This is known as the 'grounding objection,' and is discussed in another paper by William Lane Craig, which I just finished reading online, entitled "Middle Knowledge, Truth-Makers, and the 'Grounding Objection.'" I was hoping for a fantastic solution from Craig that would solve all of my problems but, alas, I was quite disappointed. Craig's paper actually only argues that oponents of middle knowledge have not demonstrated that counterfactuals of freedom need truth-makers, and that the whole theory of truth-makers is convoluted, controversial, and quite possibly false. Furthermore, even those who embrace the theory often hold that not all propositions need truth-makers. This is all well and good, but what, I ask, about truth-conditions?! Surely propositions must have truth-conditions! If a sentence is meaningful (i.e., actually expresses a proposition), there must be some condition in virtue of which it is true (or false). I'm not talking about verificationism here - that is, I'm not claiming that in order for a sentence to be meaningful there must be some process by which we can determine its truth. Rather, I am claiming that in order for a sentence to be meaningful there must be some way that existing things in the universe are such that the sentence is true or false. Craig doesn't seem to address this in either of papers I read, but perhaps he could do so with a kind of limited modal realism:
I'm not sure what is meant by a "feasible world" in the transworld damnation discussion, but suppose it means a world that would have occurred had God acted differently than he actually did. That is, God acts differently, and then leaves the other beings with libertarian free will to act as they wish. Now suppose that all feasible worlds exist - perhaps on a lower ontological plane than the actual world, or perhaps we should say like David Lewis that 'actual' is simply an indexical term, picking out one of the feasible worlds and they are all on the same ontological level. Now we will need to claim that you and I are in fact 'transworld entities' - that is, we are made up not just of our selves in the actual world but of our counterparts across all feasible worlds. If this is the case then we actually do choose whether counterfactuals of freedom about us will be true or false, and middle knowledge is saved. However, the whole transworld damnation thing only works if God picks out certain feasible worlds to create. So perhaps we should say that only the people who exist in the actual world are 'real' and God has created all of the feasible worlds which contain one or more 'real' people, and that he does so specifically so that counterfactuals of freedom will have meaning.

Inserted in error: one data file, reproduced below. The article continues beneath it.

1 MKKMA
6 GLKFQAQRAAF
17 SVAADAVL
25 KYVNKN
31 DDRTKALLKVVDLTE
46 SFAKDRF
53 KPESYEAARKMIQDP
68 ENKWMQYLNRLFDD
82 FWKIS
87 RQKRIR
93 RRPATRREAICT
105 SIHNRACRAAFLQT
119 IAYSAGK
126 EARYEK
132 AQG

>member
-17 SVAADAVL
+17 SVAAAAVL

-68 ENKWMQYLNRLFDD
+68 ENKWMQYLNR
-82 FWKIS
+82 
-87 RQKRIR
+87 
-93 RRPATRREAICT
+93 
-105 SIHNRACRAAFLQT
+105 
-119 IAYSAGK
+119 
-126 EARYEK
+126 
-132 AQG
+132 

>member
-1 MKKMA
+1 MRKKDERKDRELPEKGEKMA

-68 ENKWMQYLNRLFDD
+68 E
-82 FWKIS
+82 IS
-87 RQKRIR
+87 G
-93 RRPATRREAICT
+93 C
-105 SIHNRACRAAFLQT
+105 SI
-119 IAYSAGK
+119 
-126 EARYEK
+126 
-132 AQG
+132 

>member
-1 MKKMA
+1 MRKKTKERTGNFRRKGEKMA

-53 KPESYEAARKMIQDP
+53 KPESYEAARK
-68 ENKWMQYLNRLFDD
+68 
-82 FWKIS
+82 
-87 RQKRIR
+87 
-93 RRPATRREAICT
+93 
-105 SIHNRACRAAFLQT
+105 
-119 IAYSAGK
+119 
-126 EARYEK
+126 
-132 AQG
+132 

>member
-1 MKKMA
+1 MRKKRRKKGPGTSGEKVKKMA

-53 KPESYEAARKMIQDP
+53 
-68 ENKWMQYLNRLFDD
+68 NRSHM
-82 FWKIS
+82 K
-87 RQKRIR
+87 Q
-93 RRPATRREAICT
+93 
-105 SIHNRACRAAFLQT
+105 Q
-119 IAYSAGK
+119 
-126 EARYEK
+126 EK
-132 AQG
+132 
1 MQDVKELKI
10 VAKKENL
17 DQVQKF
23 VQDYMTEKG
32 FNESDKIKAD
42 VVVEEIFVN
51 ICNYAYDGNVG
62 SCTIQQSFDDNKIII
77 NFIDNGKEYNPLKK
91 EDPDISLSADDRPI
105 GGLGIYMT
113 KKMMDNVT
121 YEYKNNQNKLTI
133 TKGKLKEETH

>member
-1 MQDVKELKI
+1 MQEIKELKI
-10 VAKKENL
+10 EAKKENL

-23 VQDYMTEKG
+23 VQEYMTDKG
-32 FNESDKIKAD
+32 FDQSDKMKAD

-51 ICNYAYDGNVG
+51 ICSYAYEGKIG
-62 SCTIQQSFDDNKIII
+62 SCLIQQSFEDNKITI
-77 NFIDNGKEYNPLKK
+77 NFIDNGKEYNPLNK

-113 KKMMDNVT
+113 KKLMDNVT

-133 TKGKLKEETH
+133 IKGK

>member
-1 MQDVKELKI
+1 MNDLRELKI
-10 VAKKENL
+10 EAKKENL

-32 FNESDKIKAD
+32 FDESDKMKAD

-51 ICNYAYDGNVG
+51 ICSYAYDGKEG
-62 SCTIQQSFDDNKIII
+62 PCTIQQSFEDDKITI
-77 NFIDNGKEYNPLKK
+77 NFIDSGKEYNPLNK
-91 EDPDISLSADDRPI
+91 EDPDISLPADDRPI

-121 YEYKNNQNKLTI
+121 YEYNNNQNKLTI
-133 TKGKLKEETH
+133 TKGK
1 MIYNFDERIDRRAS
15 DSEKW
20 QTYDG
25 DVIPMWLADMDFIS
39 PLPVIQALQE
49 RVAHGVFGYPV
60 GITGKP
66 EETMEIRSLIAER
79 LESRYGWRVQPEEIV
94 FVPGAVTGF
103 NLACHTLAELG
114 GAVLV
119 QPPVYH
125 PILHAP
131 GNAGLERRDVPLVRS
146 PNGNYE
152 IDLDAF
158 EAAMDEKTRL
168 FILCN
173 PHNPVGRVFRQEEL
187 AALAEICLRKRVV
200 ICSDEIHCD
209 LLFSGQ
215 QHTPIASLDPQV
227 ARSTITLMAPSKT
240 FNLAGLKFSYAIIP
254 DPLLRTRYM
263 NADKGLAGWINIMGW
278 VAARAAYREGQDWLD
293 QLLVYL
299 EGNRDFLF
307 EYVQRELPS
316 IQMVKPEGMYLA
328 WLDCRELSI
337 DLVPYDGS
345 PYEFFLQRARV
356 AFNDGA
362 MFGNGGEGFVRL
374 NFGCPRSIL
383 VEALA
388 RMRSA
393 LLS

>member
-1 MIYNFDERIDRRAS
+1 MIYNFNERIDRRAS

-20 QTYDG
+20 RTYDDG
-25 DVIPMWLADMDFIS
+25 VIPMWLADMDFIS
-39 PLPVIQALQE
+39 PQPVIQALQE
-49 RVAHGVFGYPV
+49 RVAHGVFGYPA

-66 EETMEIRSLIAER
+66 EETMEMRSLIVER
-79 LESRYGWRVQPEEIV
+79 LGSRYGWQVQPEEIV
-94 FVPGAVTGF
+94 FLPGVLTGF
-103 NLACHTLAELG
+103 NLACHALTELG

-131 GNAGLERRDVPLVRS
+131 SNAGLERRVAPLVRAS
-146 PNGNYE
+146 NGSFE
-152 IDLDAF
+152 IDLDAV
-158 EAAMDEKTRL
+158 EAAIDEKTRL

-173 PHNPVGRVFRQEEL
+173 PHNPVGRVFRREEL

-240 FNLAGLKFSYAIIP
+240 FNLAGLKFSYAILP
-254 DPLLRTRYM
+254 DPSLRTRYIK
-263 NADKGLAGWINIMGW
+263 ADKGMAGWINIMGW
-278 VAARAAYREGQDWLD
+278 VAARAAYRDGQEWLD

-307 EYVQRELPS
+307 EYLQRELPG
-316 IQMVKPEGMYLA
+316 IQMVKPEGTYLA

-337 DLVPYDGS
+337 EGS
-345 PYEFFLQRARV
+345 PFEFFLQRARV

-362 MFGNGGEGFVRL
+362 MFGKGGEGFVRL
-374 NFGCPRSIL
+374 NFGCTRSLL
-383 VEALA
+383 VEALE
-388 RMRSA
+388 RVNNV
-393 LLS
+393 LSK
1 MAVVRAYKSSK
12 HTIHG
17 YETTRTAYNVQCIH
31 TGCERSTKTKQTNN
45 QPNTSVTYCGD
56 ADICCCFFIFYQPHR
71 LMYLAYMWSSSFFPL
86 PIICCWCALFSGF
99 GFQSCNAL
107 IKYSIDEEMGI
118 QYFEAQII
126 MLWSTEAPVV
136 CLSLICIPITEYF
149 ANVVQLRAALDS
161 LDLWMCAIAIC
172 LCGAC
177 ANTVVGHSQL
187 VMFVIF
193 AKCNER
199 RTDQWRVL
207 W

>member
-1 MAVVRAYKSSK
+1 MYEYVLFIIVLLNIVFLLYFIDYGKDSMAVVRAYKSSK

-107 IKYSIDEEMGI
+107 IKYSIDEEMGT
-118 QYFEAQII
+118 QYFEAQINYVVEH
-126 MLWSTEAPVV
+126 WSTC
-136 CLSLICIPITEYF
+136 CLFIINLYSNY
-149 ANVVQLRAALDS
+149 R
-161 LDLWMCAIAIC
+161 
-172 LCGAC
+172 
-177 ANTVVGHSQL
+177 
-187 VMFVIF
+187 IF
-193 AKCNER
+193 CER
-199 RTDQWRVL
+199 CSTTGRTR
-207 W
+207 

At this point, I think we are worse off than we started. (1) It's still not clear that God really has middle knowledge, because he only knows about what free beings do in worlds he creates (he just created a lot of worlds). (2) What happens to the merely 'feasible' people (those who do not exist in the actual world)? Are there 'feasible' heavens and hells? Or will those people simply cease to exist at the end of the actual world? (3) Are merely feasible people actually people with moral value and so forth? (4) If the feasible worlds are real, how do I know I'm in the actual world and not one of those? Furthermore, how do I know I'm a 'real' person (transworld entity) and not merely feasible? If I'm merely feasible, doesn't that mean that God still doesn't have (complete) middle knowledge about me?
In short, problem not solved, by me or by the Craig papers I read. Does anyone have better suggestions? Craig seems to have written a lot on the subject. Perhaps one of his other papers solves this problem?Posted by Kenny at July 19, 2006 1:44 PM